Summertime may be the best time to visit Sugartown, a tiny settlement on Sugartown Road, not far from Radnor Hunt, in Willistown Township.
The village includes five 19th-century attached stone and frame buildings, some resembling the connected buildings of New England, but also evoking a time when Chester County hamlets were clustered together in an open countryside of farm after farm.
Sugartown can claim to have the region’s only interpretive general store, complete with vegetable bins and built-in shelving, hanging gas lamps, and artifacts based on what was listed in original storekeeper “day” books.
With its many restored buildings, the village needs to be explored on foot, and summer makes it easy to enjoy the large shade trees and the cool interior of the 19th-century frame bank barn.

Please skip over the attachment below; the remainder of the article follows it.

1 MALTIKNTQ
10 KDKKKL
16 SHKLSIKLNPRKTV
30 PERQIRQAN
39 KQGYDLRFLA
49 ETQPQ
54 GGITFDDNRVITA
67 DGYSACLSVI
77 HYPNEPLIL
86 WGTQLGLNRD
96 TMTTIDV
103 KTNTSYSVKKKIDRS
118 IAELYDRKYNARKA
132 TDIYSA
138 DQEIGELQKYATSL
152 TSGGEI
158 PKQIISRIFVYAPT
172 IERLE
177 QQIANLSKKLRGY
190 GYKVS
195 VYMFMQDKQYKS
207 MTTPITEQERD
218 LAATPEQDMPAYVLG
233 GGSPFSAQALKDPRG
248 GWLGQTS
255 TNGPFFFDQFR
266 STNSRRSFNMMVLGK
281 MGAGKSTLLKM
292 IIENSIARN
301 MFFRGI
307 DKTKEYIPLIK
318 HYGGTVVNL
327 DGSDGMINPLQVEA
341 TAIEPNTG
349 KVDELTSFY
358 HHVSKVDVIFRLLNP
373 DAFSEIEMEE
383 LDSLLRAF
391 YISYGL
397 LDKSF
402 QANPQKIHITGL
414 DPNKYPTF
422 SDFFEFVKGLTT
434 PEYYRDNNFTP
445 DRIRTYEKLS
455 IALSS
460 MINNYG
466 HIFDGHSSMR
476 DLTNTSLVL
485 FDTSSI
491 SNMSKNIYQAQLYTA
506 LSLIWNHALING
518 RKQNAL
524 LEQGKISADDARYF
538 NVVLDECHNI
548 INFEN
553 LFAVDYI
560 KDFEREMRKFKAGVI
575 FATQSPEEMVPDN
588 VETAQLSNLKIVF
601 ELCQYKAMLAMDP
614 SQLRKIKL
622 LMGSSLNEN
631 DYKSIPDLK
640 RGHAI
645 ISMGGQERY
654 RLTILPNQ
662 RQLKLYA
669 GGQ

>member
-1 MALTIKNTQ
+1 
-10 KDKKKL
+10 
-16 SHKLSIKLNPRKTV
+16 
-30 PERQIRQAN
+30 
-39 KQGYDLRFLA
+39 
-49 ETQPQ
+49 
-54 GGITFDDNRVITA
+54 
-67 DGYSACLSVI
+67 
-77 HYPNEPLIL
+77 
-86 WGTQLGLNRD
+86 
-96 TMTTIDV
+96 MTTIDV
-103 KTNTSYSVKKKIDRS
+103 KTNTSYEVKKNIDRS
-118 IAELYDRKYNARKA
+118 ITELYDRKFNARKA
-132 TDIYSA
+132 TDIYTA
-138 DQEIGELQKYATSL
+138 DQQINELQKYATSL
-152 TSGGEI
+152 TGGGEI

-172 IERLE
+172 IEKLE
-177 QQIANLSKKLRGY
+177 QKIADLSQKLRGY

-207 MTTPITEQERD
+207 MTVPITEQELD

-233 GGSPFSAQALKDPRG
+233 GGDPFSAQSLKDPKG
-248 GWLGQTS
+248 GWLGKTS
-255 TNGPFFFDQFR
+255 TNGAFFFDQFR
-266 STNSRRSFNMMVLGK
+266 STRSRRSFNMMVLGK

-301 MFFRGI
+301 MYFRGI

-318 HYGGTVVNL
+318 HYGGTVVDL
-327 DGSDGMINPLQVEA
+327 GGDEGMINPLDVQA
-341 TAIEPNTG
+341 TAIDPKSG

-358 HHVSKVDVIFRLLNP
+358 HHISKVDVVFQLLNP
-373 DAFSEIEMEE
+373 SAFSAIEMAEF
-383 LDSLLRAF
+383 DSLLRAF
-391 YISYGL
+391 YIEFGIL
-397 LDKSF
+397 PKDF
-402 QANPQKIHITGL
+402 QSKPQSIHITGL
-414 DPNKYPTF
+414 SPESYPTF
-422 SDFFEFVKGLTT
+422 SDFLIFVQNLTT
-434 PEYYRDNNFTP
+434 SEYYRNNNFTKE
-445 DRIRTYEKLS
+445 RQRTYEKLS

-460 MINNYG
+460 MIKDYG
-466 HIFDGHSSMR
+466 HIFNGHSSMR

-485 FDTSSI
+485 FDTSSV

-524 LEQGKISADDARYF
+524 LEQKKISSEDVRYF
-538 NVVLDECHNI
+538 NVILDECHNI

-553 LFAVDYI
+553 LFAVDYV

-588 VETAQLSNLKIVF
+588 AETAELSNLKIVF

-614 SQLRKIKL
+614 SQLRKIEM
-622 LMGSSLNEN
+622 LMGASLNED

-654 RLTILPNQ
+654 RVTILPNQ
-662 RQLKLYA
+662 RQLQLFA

At a time when many cultural history museums are promoting the “American experience,” it’s refreshing to find that Sugartown is still a sleepy hamlet where events such as bluegrass barbecues and “plein air” art shows bring local residents together in a kind of country fair atmosphere.
Still, as an interpretive site now known as Historic Sugartown, the village offers a subtle history lesson in the way towns evolved and changed in 19th-century Pennsylvania farming communities.
At one end of the complex is a grand Italianate home with a hipped roof crowned by a “belvedere.” That and its elaborate porch trellises seem more in keeping with the stylish homes of Cape May. But it also reflects the Victorian era of leisure and spirited entrepreneurship, when homes had spacious front porches. Across the road, fieldstone homes and a early frame bank barn recall the region’s Quaker roots, the “Acres of Quakers” as it was described in a 685-page township history by the late John C. Nagy Jr.
In a 2004 interview, Nagy said that his research on the township of Willistown, which dates to 1704, included “every single deed, every single will and estate inventory” related to the farms featured in the 1883 Breou Farm Atlas.
Nagy is credited for sparking Sugartown’s restoration and rebirth. He once lived in a circa 1783 schoolmaster’s house along the same road and could see much of the village’s slow deterioration from his front windows.